In the next 20 years, China is definitely going to be very powerful. But in Singapore, I believe that English will still be the major language to be used in education, law, medical fields, business, research and development, etc. I don't think all that will change. If we want our kids to become doctors, lawyers, engineers, teachers, or to do business with the rest of the word, English is still most important.

Since we are all ethnic Chinese, we should learn Chinese not because it has any economic importance or not. We should cultivate a love of the Chinese language in our kids, simply because we are ethnic Chinese. Our grandfathers, or great grandfathers were from China. We still celebrate Chinese festivals and retain Chinese traditions.

Many years ago, when I was a young student, and China was still very poor and backward, Chinese is still the language that I love most.

tamarind
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Postby cmm » Sun Jul 19, 2009 10:39 am

tamarind wrote:Since we are all ethnic Chinese, we should learn Chinese not because it has any economic importance or not. We should cultivate a love of the Chinese language in our kids, simply because we are ethnic Chinese. Our grandfathers, or great grandfathers were from China. We still celebrate Chinese festivals and retain Chinese traditions.


Well said, tamarind!

Just curious, how many of you parents out there have children who can converse in dialect? I feel that the younger generation are mostly English speaking only, bilingual at best.

Personally, I find it a pity that kids don't get exposed to dialects much these days. Dialect forms part of our identity & culture.

I request my parents to converse with my kids in Cantonese, as I have no other regular avenue to expose them to the dialect. My hubby tries to teach them simple Hokkien (his dialect) occasionally. My eldest (now P1) had been speaking fluent Cantonese since ard 3yrs old, in addition to English and Mandarin.

cmm
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Postby Yong HL » Sun Jul 19, 2009 5:06 pm

my daughter currently in k1 can speak simple teochew, fluent mandarin and singlish. she speaks teochew cos she was taken care of by my inlaws during weekdays and my inlaws can only speak teochew and mandarin. Speaking and writing in chinese are really totally different. I used to think that her chinese is good just because she can converse but later realised that its not true. I was told by my neighbour (who is primary school teacher) that P1 students somehow are expected to recognise high-frequent words. And also, they must also be able to read english to solve problem sums and general comprehension in p1 too. So i tink, both english and chinese are equally important in primary and secondary schools as they form the basis of comprehension and problem solvings in tests and exams especially for PSLE and O levels. And also, i read somewhere that young children especially b4 p1 absorb language better too.... :)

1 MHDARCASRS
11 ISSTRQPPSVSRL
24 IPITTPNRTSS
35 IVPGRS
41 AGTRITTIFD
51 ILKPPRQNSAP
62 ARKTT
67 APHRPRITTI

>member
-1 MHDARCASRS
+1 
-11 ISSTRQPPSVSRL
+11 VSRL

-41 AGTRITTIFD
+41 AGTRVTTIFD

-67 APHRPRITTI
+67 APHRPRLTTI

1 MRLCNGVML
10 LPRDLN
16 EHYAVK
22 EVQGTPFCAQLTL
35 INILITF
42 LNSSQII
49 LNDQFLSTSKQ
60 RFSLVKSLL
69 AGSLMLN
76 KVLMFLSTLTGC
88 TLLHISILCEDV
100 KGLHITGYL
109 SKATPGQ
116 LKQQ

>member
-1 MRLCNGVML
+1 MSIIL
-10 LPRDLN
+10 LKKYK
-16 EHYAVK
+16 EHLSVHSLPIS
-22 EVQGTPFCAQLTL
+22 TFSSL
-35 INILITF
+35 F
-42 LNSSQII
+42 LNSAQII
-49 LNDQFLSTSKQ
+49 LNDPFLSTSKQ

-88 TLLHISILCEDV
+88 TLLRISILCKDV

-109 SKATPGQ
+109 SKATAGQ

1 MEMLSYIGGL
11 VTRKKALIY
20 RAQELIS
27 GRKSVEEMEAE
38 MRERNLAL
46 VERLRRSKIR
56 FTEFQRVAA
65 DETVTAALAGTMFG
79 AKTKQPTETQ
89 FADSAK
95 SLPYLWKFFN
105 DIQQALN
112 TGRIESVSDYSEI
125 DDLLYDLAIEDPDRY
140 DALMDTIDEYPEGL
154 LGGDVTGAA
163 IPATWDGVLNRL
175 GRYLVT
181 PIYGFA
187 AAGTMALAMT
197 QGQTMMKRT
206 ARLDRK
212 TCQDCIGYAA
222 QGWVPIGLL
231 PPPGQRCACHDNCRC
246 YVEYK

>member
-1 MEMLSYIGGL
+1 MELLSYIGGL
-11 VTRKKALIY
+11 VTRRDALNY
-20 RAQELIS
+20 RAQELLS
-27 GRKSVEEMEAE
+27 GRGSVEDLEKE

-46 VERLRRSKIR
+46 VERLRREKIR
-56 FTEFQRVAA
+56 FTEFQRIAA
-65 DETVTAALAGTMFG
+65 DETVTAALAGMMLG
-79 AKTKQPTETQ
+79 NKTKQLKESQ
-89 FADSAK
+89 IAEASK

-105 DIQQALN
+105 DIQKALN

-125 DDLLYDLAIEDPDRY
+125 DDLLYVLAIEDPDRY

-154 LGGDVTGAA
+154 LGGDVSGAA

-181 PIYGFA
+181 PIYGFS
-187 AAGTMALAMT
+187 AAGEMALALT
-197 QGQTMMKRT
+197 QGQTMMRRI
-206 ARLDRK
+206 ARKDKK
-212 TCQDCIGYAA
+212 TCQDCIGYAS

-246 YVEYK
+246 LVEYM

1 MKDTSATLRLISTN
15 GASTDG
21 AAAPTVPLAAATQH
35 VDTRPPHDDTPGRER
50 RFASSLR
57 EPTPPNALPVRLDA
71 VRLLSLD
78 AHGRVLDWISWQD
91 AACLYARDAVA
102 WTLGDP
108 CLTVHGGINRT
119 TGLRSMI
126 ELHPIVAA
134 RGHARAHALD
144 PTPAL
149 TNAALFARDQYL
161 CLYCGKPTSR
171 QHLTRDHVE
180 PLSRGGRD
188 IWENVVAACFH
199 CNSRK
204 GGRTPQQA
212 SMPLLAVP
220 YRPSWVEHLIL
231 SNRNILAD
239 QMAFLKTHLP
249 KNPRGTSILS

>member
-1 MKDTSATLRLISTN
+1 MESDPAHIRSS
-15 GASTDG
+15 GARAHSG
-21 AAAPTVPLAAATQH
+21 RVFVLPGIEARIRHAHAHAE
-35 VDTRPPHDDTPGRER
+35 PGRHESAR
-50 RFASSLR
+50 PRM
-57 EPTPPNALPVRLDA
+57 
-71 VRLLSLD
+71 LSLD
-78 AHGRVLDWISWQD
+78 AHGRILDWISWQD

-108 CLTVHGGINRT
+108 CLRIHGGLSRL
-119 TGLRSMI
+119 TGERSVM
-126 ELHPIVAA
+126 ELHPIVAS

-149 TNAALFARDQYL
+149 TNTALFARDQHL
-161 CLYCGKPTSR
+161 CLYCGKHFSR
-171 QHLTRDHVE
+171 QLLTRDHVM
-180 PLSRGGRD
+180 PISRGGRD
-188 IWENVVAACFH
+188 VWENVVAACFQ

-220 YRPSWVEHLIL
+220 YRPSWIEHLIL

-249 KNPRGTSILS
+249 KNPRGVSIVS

Yong HL
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Postby KingRascal » Sun Jul 19, 2009 7:29 pm

I agree with Tamarind on the need for Chinese as a form of cultural and tradition retention. On top of that, as my personal opinion, I strongly feel that it's going to be a great economical tool.

I have always feel that it's harder to learn Chinese than English. For English, phonetic technique has enable one to pick up the language systematically.

However when it comes to Chinese, we cannot read based on the strokes! It's all purely word recognition.

I once read this article in Straits' Time, written by a businessman working in China. His office resided in an area that is similar to our Raffles Place. He commented that the China government plays English songs, even jingles or nursery rhymes(!!), over the PA system regularly. It aims to expose their citizens to the language through non-structured ways, thus increasing their awareness and ability of picking up the language. They acknowledge the importance of English. I believe in a few decades down the road, they would master both language well.

On the contrary, Singapore has always been praised by foreigners for our proficiency in English, enabling good communication in their businesses and investments.

We all know that China is going to be a very big player in the economy. With their mastery of both the English and Chinese languages (which I believe would be), they would definitely stand out. Singapore's proficiency of only English would not be sufficient anymore....And who are the ones who would be fronting this fierce competition?

Our children...

So it's our role to enable to them to be equipped with the relevant survival skill....so both languages should be given equal priority...

Just my 2cents worth of thoughts... 8)